A Philosophy for Staying Current: Rather Than Trying New Tactics to Adapt to Change, Consider Embracing New Attitudes and Aptitudes That Will Make You Excited about Change

By Abram, Stephen | Information Outlook, July-August 2011 | Go to article overview

A Philosophy for Staying Current: Rather Than Trying New Tactics to Adapt to Change, Consider Embracing New Attitudes and Aptitudes That Will Make You Excited about Change


Abram, Stephen, Information Outlook


I recently turned 58, and now I am looking mortality square in the face. Well, not really. I don't think about mortality or retirement much, despite having had a few life-threatening experiences. I try to keep what is commonly called a youthful outlook--which, luckily, has very little to do with chronological age and much to do with being open to new or different ideas and experiences.

I've found that many librarians have similar positive and flexible outlooks, which is understandable given our constant need to adapt to changing professional norms and methods. I love that about our profession. We rock!

This brings me to the theme of this issue of Information Outlook--the e-book revolution. This is another in a very long line of revolutions that have had an impact on librarianship, including the Internet, the Web, online databases, and mobile technologies.

How do we get off the revolution roller coaster and develop a culture of flexibility, adaptability, engagement and excitement about change? Roller coasters are a model of contradictions--danger, excitement, risk, ups and downs, fun and fear--much like the overall environment we find ourselves in today. At my age, I've been for a few rides through our changing world.

Change is the new normal, so dealing with every new shift as if it were a revolution seems like a haphazard strategy. Are there some personal philosophies, attitudes and aptitudes that, when adopted into our professional and organizational cultures, will allow us to more easily and successfully enjoy the ride?

Most "top 10" lists about staying current offer tried and true tactics for keeping up with the changes in the world. And that's just what's wrong with them--they're tactical, not strategic. Most tell you that doing some simple things will prepare you for change, but all they do is make you aware of change without endowing you with new behaviors and attitudes that will allow you to sail through. Yes, you can engage in these tactical activities and have some success, but I believe this approach won't make as big a difference in your life as the 10 strategies outlined below.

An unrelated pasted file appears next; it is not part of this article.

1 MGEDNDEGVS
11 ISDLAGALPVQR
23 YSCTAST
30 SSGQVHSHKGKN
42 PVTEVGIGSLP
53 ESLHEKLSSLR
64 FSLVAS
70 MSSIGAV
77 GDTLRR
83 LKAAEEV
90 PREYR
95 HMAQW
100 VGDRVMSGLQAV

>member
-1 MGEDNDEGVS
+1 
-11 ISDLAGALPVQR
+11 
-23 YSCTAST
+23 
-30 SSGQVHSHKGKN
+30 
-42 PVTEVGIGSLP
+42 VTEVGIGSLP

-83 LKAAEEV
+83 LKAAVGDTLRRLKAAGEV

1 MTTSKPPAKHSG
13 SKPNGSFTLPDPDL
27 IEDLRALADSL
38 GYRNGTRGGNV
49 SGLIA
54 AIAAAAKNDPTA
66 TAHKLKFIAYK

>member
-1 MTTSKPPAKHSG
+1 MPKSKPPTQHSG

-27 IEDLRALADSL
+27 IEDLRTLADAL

Play with vigor and intent. Everyone who knows me knows that I'm a huge proponent of play in the workplace. This isn't just a matter of playing with new technologies and Websites; I also believe that fun and humor should enter our work lives on a daily basis.

You can see opportunity in new things when you play. When you research or investigate something with your workplace goggles on, sometimes you miss the bigger opportunities that are present in the innovation. Occasional undirected play at work frees the mind to explore new ideas.

Successful people and work teams leave time for play, both alone and together. Play is not frivolous--on the contrary., it is one of the most potent learning strategies available. I also believe that happy teams having fun together is a predictor of workplace success, employee retention, and lifelong health. Do you make time to play?

Hang out with different people and people who are different from you. Lately, I've been thinking about the echo chamber that is librarianship. I worry that we listen too much to each other and not enough to others. This can affect the quality of our insights and decisions, and even our ability to communicate with our stakeholders.

For example, how do our customers talk about their encounters with new information technologies? If we talk about "e-books" and they talk about "reading," are we isolating ourselves from them?

How diverse is the community of people you deal with? Are there enough non-librarians in your circle of contacts (not including family members)? How about the demographic mosaic of gender, age, nationality, ethnicity, race, language and geography in your conversation zone? Is it diverse? Do you have personal experience with young librarians and young people? …

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